Friday, April 23, 2010

CUESA Feature on Carole Morrison

I had to post this great interview with Carole because inquiring minds wanted to know: What happened to the chicken farmer in Food Inc. after she lost her contract with Perdue for speaking out against industrial chicken farming?

About CUESA: The Center for Urban Education of Sustainable Agriculture, not only manages one of the most infamous farmers markets in the country - The Ferry Plaza Farmers Market - but this organization hosts sustainable food and farming programming in the Ferry Building as well as putting together their great newsletter each and every week. You can sign up for it by going to their website.

From the Belly of the Beast: An Interview with Food Inc.'s Carole Morrison

If you've seen Food, Inc., you may remember watching Carole Morison walk through her chicken house gathering a handful of sickly, lifeless birds to dispose of. It's a chilling scene, and one that occurred almost daily over the two decades Carole and her husband were contract farmers for Perdue. By the time Food Inc. was made, the Morisons had decided to end their contract with the company and Carole was in a rare position to act as a whistle blower. In the film, she described the harsh conditions for the animals and the people involved in such contracts and shed light on an industry often shrouded in secrecy. Earlier this week, Carole spoke on CUESA's Inside the Hen House panel with Norman and Aimee Gunsell of Mountain Ranch Organically Grown. After the panel, Carole answered a few questions for us.

CUESA: By now, many of our readers will have seen you discuss breaking the contract with Perdue in Food Inc. What happened on the farm next?

Carole Morison: Since we quit raising chickens we’ve been leasing the land to someone else who grows corn and soybeans. Perdue wanted us to upgrade our facility, which would have cost us $150,000, but we didn’t, so we’re not in the debt we would have been. We’re down to 14 acres. And we’re trying to figure out exactly what we want to do next.

CUESA: You had raised chickens for 23 years; that must have been a huge transition.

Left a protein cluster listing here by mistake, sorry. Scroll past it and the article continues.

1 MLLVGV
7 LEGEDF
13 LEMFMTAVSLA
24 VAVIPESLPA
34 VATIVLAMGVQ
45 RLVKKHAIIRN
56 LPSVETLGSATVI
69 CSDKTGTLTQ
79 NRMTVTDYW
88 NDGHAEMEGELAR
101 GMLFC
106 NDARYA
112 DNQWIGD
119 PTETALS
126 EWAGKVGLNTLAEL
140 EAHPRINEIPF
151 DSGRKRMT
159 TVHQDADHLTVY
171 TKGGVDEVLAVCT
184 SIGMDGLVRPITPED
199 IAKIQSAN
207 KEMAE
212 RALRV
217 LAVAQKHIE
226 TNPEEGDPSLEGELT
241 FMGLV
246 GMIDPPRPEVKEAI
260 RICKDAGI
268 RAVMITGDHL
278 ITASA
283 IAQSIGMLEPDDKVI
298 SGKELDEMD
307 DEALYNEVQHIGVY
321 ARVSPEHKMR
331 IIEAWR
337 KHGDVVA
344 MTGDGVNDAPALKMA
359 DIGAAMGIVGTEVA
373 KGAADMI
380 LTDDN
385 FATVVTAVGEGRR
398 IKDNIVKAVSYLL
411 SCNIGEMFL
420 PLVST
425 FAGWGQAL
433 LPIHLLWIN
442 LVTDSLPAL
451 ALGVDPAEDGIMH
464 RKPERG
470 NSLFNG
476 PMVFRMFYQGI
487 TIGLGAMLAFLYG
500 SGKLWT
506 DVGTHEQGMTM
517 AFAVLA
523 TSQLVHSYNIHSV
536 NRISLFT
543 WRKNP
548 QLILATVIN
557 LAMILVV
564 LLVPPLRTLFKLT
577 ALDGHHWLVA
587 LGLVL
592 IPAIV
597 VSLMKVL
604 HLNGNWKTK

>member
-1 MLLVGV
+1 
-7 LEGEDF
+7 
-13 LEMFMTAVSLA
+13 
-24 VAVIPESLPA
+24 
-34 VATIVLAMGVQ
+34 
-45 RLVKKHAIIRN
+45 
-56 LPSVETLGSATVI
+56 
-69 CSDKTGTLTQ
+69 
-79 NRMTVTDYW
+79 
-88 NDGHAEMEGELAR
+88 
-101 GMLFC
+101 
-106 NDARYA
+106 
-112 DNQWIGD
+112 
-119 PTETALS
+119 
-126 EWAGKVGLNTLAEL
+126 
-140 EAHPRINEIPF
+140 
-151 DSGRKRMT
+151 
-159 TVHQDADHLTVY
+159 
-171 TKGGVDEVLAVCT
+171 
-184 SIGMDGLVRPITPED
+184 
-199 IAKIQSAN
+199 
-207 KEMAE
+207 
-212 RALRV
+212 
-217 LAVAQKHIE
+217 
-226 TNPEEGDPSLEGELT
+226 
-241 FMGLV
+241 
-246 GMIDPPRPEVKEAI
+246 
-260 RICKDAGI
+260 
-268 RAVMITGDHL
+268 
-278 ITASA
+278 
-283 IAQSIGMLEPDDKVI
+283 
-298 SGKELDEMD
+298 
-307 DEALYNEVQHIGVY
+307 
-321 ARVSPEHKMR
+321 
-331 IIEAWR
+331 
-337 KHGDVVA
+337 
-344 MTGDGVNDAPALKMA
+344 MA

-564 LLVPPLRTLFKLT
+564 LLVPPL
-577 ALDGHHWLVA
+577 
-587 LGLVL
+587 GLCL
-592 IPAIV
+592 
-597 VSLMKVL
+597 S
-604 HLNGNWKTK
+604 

CM: Yeah, my husband has been in it all his life. The land we’re on was part of his family’s original home farm. By the time the contract ended, we both had jobs off the farm, so we were used to getting up early and every day was filled with work.

CUESA: You’re still involved as an activist, trying to help folks who are stuck in contracts with big poultry companies. What kind of changes are you advocating for?

CM: Agriculture has changed so much. Contracts are really at the forefront, not just with poultry, but with most all [industrial] farming.

It’s a dictated policy as to how your farm is run, what you do, how you feed your chickens. For instance going out to buy feed from a source other than the company you contract with — that’s cause for violation of the contract. You have to take what they give you. It’s the same with everything. It’s like the coal mine and the company store, totally controlled. It really has nothing to do with the farmer’s performance anymore. It's more or less the performance of the company’s inputs — the poults or day-old chicks, the feed, medicine, etc.

There are new proposed guidelines that the United Stated Department of Agriculture (USDA) is supposed to release for contract farmers. The hope is that this will level the playing field a little. We’re currently working off the Packers and Stockyards Act of 1921.
CUESA: What are your thoughts on the recent effort to position people who are proponents of sustainable food as “anti-farmer”?

CM: I’ve definitely noticed that and I’d say that’s probably the number one battle plan of industrial agriculture. It has been their way for a long time. Within the poultry industry they also pit farmer against worker; it’s divide and conquer.

The fact is these big companies took the farmer out of the equation a long time ago. Now the farmer is trying to take back what was rightfully theirs to begin with. But I do understand the pride folks have, when they’ve put their whole life into this work. Nobody wants to admit that they’re wrong. But I don’t see [the sustainable food movement] as disrespect for the farmer. I view it more along the lines of people finally recognizing what the farmer is stuck in.

CUESA: You're in a position to act as a bridge between several kinds of people. How did you get here?